Lingua Franca

This album includes works and performances by some awesome people, and is available for purchase here!  It’s also available via CD Baby, and importCD.com.

During the winter of 2011 I received an email from Italian clarinetist Arianna Tieghi.  Arianna was a stranger to me, and she explained that she was undertaking the monumental task of commissioning pieces by composers from all fifty states.

Arianna’s “From USA Project” struck me as a brilliant idea; an ambitious young musician reaching out to composers from across the pond to build new professional and personal relationships with folks she wouldn’t otherwise meet.  I agreed to write a short solo piece for her, and before long I’d secured funding to travel to Italy to speak at the festival where Arianna would also premiere the work the following summer.

My program notes are reproduced below:

As I began work on [Lingua Franca] I found myself obsessing over and constantly manipulating a collection of four pitches derived from Arianna’s name (A, D#, B and G#). It struck me that the experience was similar to learning a new language, when it is not unusual to find oneself unable to express even a simple idea; attempting multiple ways of getting the point across with slightly different words or phrases (also called circumlocution or periphrasis). That is precisely how the piece unfolded: as a series of attempts to express something of which I was ultimately unsure. The title also makes reference to the vast number of articulations, or ways of initiating a note, that are called for over the course of the work.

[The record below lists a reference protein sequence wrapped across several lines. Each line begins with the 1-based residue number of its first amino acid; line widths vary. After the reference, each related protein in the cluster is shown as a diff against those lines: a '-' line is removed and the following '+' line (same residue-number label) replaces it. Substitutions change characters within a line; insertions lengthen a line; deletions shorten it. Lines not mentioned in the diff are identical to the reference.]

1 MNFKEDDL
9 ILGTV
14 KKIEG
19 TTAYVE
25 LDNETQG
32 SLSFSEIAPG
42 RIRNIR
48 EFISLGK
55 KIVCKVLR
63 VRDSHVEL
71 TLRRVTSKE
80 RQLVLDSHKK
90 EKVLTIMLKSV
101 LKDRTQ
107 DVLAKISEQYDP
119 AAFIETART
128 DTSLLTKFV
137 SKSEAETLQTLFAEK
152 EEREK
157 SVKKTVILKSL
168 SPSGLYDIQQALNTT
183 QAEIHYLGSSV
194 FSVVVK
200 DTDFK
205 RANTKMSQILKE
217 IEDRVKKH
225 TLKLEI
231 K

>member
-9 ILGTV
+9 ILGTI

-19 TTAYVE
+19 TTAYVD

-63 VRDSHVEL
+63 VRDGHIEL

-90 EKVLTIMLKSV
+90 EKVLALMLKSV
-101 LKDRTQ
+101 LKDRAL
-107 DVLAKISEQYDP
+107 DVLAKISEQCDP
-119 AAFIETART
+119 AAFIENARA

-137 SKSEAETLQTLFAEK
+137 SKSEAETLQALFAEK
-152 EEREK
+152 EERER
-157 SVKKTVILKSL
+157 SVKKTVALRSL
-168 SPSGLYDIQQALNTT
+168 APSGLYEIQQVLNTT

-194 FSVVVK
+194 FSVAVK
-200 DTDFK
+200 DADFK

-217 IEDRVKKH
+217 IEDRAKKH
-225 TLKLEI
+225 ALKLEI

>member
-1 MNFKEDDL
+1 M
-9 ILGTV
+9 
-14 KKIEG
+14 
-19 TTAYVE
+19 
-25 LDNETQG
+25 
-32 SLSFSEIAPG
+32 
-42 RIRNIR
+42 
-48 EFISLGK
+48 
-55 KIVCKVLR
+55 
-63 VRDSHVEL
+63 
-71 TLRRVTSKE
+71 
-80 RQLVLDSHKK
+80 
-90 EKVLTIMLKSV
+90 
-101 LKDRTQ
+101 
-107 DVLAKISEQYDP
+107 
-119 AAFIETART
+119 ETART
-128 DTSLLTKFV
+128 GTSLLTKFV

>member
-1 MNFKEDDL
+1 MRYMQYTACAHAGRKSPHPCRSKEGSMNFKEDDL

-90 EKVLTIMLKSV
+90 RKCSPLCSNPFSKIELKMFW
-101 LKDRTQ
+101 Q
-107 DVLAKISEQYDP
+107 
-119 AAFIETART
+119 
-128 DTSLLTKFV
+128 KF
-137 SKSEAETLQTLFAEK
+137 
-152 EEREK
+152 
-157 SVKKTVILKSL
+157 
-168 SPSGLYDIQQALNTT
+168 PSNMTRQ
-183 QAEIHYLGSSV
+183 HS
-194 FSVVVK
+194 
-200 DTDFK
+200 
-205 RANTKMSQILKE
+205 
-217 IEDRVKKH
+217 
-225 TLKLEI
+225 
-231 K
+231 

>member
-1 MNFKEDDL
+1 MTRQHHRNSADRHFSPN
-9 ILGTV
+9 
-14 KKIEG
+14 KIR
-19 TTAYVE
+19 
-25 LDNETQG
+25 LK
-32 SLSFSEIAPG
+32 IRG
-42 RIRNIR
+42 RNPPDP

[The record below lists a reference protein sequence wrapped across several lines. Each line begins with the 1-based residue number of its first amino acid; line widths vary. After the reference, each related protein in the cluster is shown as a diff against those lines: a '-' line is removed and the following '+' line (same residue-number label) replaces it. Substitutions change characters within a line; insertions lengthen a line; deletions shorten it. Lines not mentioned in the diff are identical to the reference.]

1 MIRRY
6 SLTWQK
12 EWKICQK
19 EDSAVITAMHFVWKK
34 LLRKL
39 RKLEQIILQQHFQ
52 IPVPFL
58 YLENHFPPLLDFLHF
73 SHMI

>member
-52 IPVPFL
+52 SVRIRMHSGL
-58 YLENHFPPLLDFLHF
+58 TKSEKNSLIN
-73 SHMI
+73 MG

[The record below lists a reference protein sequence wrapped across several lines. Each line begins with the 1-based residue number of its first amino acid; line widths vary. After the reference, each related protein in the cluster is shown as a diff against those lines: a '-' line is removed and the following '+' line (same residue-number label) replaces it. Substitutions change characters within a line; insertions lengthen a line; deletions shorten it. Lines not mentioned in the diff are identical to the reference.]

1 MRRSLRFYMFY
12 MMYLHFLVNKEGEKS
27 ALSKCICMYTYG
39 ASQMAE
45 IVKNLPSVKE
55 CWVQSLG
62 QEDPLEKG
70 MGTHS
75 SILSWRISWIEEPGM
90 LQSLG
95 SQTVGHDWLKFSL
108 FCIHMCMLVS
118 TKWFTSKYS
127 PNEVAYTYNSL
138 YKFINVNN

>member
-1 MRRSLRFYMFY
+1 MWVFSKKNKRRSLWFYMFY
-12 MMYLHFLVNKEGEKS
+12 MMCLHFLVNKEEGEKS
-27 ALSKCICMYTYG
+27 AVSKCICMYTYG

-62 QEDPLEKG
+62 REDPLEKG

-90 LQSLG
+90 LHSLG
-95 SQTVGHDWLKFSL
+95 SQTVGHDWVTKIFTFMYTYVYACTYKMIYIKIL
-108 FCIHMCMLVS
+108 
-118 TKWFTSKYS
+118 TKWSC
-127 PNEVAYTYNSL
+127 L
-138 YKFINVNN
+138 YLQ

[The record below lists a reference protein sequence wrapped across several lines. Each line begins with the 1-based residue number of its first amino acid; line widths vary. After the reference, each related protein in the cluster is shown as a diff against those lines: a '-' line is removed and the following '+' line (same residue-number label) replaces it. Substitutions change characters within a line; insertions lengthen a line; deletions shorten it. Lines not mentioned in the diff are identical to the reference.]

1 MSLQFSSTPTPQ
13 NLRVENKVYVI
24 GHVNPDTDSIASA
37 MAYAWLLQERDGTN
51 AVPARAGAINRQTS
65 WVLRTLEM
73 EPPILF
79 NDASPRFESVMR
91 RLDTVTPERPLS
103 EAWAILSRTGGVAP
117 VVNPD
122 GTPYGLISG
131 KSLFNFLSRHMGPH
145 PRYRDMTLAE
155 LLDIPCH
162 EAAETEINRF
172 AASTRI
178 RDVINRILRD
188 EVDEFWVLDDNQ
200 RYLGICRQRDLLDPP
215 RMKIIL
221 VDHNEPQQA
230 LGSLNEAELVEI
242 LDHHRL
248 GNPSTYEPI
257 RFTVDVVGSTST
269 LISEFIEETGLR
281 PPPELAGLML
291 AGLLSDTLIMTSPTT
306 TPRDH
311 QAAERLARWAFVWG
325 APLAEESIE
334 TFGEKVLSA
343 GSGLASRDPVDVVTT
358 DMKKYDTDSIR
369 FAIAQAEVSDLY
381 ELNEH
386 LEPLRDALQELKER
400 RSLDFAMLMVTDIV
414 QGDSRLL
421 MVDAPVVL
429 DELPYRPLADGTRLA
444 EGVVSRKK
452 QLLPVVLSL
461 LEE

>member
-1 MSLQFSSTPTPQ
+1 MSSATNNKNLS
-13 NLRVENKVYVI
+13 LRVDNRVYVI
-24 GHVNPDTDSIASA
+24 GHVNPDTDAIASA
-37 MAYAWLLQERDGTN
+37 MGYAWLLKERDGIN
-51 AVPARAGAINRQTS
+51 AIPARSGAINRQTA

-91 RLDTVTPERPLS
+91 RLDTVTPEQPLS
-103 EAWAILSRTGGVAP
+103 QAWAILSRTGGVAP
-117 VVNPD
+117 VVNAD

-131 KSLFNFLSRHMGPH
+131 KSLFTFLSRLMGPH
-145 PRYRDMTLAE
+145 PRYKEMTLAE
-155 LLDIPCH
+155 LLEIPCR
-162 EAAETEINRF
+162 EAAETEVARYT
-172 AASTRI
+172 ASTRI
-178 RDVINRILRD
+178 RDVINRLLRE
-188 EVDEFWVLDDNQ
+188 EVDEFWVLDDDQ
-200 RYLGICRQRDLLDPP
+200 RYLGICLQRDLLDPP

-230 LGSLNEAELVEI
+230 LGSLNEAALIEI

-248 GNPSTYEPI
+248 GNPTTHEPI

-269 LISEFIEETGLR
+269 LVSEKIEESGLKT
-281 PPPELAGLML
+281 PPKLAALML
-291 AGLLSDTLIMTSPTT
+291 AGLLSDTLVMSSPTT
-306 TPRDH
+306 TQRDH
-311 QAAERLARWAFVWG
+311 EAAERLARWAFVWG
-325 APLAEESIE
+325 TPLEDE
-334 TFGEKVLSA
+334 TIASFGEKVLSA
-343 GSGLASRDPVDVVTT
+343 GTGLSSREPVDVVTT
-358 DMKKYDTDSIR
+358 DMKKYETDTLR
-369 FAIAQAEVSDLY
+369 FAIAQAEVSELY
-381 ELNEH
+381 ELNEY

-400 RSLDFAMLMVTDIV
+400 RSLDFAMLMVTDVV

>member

Careful consideration was paid to register and type/amount of activity, while at the same time allowing the clarinet to jump from quickly from one register to another (something it does exceptionally well). At the outset the high register is reserved for a syncopated, repeated note motive, the middle for small, isolated leaps and scales, and the low for a murmuring, oscillating figure. Over the course of the work these events are juggled among the instrument’s registers and the piece becomes more frenetic as it attempts to express its own essence.

My partner Rico aptly describes the piece as “cubist,” an exercise in the simultaneous depiction of multiple perspectives.

During my two weeks in Umbria and Rome, I had the opportunity meet many new friends and colleagues including Loretta Notareschi, Charles Nichols, Orlando Legname, Linda Marcel, and Guido Arbonelli, to name only a few.

It was also a personally significant trip for me, as it was the first time I set foot on the native soil of my paternal grandparents.  I felt immediately comfortable and at home in Italy; as if I knew the place in some deep, unconscious, genetic way.

This recording was made by Arianna Tieghi at the University of Rome, Tor Vergata in July, 2012.  It is reproduced here with kind permission of the IAEF and ICIA.

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